On the morning before it happened, the universe whispered with the morning frost.
The earthly sounds fulfilled my body. Maybe I know, maybe I was supposed to know.
I had no idea of the power of the universe until that day. I was 14 and had so many questions that needed to be answered, but not enough time to ask them.
It was a day ruled by routine.
Maybe I should have known by the overwhelming sense of energy in the air, but who questions fortune?
There was something indescribable about the feeling that surrounded me. The world seemed to scream with happiness as if it were dishing out lessons of gratitude. I felt an almighty pull to stay with the here and now, and yet was plunged into the world of my giggling friends and unconsciously refrained from attempts of escape.
My Nan has never looked as frail as she did at that moment. I was struck by the quivering of her lips and the tear stains down her made-up face. The world seemed to be in silence. The words spilled out of her mouth like an overflowing river bank. The agonising intensity of her words stripped me bare.
My hands were the first to go; they failed under the weight of my belongings, seconding a sparkling liquid over the aligned pavers. My legs were next—it was as if the enormous amount of air between my person and space switched lanes and pushed with its entire cumbersome might, forcing me into a heap.
I was no longer in control of my limbs—my legs straightened and my feet moved; my mind refused to follow. My mind was blank, and yet it screeched like a speeding car on bitumen. The cold gripped my insides with a terrible urgency.
I think I left something of myself behind that day.
I didn’t want to know. I didn’t want to be told. Even then, I didn’t want to believe them.
Walking into my home, I knew it was real. The air was stagnant. My mother’s eyes took a mere second to read my need for comfort and body warmth. Her arms were all I knew for the hollow hours that followed. I watched as each family member learned of the news and slowly melted with realisation of the truth of it all.
The days before the funeral are just a passing blur, they all merge into one.
The last time I saw my dad, I felt like I was stuffed with ice, head to toe. My body warmth failed me.
My brother went in first; something wrapped itself around his psyche, his body’s form of self-protection. I went in after him; my hands shook with an emotion I had never experienced before.
A waxy representation of my father lay bone-shaking still. Each crease of his skin seemed magnified and yet simultaneously hollow. He wasn’t there. I saw an empty, lifeless body before me—the touch of skin to skin with mine.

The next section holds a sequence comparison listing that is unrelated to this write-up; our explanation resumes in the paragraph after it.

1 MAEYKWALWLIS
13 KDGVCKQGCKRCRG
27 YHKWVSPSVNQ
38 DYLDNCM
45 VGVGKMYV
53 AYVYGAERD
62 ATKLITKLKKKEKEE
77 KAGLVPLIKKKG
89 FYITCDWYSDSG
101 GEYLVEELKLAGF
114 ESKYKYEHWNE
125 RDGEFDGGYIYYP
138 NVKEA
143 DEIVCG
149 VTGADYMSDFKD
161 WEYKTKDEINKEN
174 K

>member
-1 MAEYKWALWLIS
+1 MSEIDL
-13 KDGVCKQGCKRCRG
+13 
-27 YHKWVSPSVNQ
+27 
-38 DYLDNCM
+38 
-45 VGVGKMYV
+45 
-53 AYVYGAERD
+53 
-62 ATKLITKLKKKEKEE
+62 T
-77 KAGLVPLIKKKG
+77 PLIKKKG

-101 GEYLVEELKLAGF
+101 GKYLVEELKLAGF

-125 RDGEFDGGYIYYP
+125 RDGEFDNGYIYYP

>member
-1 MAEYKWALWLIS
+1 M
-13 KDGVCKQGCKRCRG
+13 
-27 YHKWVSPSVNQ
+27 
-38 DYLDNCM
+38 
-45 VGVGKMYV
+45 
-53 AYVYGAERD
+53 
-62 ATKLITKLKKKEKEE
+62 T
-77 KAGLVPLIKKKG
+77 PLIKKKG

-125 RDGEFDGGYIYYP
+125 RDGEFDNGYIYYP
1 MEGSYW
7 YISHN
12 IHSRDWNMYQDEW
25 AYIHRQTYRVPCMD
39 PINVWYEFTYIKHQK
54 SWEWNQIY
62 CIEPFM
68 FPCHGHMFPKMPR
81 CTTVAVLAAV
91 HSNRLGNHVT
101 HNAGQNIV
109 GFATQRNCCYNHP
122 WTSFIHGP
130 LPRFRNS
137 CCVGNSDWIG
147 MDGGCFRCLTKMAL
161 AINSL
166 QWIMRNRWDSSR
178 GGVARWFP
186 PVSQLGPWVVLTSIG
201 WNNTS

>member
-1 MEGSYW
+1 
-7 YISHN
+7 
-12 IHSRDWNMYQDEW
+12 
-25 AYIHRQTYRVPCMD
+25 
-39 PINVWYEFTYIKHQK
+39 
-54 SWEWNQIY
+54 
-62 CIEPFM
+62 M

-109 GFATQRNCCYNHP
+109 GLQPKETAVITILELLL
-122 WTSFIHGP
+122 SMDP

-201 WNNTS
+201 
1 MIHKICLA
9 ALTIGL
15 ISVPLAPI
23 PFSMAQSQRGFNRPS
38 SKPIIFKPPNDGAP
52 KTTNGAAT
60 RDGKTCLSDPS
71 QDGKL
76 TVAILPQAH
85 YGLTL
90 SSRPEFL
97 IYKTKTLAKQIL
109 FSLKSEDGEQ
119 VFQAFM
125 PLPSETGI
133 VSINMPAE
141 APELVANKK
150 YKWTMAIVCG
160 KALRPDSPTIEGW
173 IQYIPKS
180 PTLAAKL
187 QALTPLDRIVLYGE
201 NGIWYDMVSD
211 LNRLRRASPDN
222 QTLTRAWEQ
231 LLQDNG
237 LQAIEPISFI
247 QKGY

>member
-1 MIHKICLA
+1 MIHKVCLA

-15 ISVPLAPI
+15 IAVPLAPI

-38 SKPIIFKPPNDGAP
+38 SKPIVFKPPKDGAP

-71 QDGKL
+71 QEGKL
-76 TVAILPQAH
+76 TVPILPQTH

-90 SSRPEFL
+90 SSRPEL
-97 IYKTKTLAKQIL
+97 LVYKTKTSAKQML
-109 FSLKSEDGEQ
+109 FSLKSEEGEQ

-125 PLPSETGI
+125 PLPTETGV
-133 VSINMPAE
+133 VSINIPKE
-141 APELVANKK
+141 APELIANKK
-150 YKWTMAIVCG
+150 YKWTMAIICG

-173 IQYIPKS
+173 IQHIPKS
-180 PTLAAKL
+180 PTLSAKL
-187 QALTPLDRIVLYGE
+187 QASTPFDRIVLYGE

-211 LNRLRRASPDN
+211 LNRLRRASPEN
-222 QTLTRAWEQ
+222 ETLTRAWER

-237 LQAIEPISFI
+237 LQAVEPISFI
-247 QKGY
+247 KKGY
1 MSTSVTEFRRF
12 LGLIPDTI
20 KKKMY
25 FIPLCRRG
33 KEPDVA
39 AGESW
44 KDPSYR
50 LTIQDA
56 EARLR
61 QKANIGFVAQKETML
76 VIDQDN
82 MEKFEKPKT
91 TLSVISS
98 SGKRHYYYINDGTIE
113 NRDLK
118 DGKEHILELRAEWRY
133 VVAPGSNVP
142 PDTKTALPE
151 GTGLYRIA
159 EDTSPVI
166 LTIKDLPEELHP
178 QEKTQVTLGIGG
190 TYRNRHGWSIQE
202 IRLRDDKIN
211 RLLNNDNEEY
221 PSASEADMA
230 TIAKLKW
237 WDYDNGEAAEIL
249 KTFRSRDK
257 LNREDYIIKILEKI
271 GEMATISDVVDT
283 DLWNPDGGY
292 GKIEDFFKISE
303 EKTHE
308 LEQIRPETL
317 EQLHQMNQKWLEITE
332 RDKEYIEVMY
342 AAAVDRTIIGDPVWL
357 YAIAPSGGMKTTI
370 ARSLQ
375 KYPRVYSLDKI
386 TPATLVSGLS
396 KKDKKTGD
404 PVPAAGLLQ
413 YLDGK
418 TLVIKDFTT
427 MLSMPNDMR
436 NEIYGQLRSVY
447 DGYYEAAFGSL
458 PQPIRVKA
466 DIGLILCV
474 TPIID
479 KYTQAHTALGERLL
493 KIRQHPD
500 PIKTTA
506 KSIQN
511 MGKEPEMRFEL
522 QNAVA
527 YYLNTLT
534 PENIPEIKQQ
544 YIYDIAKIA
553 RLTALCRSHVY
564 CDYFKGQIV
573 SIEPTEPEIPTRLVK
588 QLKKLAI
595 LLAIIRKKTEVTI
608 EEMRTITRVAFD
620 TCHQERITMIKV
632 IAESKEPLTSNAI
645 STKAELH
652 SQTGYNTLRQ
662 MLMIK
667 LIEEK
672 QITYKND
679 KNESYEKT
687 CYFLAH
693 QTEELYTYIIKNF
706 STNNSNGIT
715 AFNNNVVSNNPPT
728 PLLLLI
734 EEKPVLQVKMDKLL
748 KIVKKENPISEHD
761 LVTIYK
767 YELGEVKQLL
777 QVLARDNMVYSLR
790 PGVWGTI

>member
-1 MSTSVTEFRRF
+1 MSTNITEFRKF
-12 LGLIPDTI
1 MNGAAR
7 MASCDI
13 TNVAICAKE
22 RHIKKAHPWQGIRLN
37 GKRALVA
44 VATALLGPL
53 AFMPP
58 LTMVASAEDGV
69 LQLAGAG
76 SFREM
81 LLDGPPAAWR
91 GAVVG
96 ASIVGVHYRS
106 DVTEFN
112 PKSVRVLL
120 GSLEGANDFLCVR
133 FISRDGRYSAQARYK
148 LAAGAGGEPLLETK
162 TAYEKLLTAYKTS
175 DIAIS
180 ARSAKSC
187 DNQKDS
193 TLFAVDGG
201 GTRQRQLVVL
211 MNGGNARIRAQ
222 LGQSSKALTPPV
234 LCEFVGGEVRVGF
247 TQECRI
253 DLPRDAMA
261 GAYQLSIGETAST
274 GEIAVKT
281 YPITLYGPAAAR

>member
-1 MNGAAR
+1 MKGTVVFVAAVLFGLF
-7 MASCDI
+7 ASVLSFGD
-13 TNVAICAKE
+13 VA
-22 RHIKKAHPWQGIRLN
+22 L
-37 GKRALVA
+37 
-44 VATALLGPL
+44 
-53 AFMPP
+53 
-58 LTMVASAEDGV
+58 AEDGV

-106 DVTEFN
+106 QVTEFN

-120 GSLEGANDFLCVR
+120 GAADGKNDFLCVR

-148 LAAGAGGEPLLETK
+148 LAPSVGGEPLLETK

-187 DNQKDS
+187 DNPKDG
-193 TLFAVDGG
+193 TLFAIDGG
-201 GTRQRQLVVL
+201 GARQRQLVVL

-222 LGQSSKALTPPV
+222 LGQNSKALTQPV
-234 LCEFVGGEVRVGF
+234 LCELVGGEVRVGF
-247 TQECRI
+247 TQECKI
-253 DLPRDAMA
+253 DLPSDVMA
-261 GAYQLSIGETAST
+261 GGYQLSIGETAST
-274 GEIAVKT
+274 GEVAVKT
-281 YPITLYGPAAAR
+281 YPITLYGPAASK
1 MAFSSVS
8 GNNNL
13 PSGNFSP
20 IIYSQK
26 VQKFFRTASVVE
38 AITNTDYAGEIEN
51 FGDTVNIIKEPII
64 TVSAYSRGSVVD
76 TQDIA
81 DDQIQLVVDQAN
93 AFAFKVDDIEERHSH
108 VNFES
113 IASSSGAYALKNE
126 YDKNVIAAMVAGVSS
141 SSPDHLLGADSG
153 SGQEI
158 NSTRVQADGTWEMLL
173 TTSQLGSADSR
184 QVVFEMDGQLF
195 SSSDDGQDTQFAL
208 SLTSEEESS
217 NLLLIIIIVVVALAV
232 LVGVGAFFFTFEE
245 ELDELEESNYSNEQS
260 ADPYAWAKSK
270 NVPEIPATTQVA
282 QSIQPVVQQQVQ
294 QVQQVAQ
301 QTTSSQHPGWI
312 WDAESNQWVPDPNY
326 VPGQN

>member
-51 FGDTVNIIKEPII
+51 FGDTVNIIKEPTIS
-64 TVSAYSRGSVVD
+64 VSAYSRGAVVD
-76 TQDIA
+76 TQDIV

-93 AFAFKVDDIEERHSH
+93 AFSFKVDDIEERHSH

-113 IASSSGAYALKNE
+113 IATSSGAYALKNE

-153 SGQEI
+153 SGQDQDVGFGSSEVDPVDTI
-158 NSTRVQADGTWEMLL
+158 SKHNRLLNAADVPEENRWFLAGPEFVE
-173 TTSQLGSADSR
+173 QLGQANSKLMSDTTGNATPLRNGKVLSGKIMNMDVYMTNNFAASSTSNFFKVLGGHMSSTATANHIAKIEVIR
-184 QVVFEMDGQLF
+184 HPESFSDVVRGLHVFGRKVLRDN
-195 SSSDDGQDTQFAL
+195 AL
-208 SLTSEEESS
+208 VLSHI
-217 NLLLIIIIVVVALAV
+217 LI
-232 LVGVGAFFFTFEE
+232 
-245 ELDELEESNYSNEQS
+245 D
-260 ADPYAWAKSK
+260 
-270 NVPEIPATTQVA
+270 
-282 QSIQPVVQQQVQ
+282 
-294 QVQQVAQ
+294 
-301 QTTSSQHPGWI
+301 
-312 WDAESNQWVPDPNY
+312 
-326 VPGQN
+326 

I’ve never known coldness to ache like it did that day. I shook for what seemed like days after—the memory etched into my being. Anything cold that made contact with my skin sent me into a tortuous state, making my memory revert to that moment.
The moment when I held my father’s hand for the last time. The echo of him surrounded me, creating goose bumps wherever possible. It all seemed so real.
There wasn’t a time when our house was empty and yet—we still felt alone. As each footstep entered, the garden between our walls grew; each bunch another reminder of the inevitable.
The sight of a house lined with bunches of flowers and delicate cards makes my heart race.
No amount of human presence could allay my hungry loneliness. I felt alienated as people tiptoed around me. My body ached for the world to return to what it was.
The nights were the worst; the darkness seemed to wallow in reality. For weeks to come, I woke with a jolt, but not from a bad dream. It was as though my heart had a prescience of pain and responded with a sudden hurtful wakening.
The mornings were no different.
How do we proceed? Blindly.
There are no words to successfully explain his presence or his absence. Without my memories being clouded by the passing of time, he knew the ins and outs of life. He left my head wanting more—one more conversation, one more wise collaboration of words.
The funeral was a shadow of his life. We were the moths around his candle. I felt like I was watching a movie play before me—numb. On the day of the funeral, I saw him in the courage of those around me.
After the funeral, we all seemed to have fallen into a trance. The life of another can be, and will be, another’s whole world.
It’s strange, isn’t it? We are bones and flesh walking about the earth, and then we are nothing—dust, small snippets of light over the surface, a shallow form.
I wonder sometimes what he consists of now, now that he is not one of us. His form differs from my own yet he is still one of my fellow creatures. He’s intrinsic to the earth.
Was this the way of the world titivating him? Is he now the rustle I hear in the tress leaves, the bitter bold wind that tears my body warmth apart, the mind-throbbing daily echo which vibrates my being?
The answer is—there are no answers. No right or wrong.
You learn the strength of your being when faced with a situation where the only way is forward. There is no option but to carry on; there is no option to not be changed by what has happened.
Time is the manipulator of life, yet it doesn’t change a thing.
~Words from my 18-year-old self. ~ June 6, 2011
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